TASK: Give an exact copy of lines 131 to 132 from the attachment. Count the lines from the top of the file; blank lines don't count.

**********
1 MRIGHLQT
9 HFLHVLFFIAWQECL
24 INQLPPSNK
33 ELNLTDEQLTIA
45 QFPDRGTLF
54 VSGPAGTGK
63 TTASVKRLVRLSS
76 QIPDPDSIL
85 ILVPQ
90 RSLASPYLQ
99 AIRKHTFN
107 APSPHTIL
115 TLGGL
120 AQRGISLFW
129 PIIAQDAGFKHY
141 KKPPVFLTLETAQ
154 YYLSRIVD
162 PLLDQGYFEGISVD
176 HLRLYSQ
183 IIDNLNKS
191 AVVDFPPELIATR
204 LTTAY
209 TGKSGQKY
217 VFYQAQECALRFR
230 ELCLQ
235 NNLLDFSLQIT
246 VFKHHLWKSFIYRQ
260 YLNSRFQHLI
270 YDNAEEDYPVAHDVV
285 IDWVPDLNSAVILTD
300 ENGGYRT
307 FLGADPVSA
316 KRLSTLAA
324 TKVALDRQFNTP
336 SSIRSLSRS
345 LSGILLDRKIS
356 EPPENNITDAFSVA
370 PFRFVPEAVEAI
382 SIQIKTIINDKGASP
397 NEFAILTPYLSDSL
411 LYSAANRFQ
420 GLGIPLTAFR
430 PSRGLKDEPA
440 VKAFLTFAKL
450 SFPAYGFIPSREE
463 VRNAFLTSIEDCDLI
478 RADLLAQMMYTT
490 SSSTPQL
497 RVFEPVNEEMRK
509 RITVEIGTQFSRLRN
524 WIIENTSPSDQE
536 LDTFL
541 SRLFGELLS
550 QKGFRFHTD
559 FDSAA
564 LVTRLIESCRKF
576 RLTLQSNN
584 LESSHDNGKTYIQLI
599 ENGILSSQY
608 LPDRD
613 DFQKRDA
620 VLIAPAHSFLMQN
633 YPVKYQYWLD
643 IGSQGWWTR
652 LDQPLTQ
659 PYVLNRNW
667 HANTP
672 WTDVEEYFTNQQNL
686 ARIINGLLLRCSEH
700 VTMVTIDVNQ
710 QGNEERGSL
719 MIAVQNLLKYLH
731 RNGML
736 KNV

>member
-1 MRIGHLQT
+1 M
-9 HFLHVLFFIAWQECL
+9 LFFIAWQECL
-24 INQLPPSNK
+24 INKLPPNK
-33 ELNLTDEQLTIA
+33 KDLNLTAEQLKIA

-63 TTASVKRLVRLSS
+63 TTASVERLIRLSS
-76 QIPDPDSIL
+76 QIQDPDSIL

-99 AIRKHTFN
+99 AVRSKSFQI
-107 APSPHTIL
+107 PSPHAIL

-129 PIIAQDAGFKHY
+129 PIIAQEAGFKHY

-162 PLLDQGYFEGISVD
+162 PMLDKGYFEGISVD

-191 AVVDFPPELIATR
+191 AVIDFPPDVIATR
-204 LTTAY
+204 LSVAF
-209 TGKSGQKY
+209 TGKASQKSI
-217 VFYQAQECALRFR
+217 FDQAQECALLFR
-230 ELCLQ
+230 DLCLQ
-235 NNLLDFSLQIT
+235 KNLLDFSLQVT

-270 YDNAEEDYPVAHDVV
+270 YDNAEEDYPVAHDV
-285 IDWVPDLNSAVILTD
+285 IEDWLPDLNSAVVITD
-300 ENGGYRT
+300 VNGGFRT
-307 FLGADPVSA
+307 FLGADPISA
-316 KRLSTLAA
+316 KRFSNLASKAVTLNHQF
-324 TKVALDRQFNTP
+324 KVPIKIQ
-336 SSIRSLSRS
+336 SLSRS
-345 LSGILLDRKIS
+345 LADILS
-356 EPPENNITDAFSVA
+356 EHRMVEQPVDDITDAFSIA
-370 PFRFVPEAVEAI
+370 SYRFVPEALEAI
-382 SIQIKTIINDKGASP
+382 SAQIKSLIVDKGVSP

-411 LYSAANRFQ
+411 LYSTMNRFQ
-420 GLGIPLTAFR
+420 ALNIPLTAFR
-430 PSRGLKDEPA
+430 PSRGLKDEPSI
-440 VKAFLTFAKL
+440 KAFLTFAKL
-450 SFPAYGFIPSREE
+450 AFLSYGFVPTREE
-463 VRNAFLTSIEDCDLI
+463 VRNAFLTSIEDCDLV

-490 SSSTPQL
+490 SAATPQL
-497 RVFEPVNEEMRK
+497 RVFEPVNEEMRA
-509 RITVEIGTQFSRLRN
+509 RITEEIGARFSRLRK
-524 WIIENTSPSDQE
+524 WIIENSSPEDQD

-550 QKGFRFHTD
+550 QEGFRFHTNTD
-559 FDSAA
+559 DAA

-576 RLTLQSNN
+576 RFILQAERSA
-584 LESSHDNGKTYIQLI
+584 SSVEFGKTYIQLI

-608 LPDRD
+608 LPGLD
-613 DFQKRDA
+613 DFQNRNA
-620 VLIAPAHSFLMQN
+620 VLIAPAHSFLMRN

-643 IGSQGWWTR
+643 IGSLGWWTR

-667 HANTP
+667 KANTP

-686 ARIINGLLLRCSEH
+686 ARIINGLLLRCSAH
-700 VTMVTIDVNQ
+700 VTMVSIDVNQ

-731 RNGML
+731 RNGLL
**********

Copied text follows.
+411 LYSTMNRFQ
-420 GLGIPLTAFR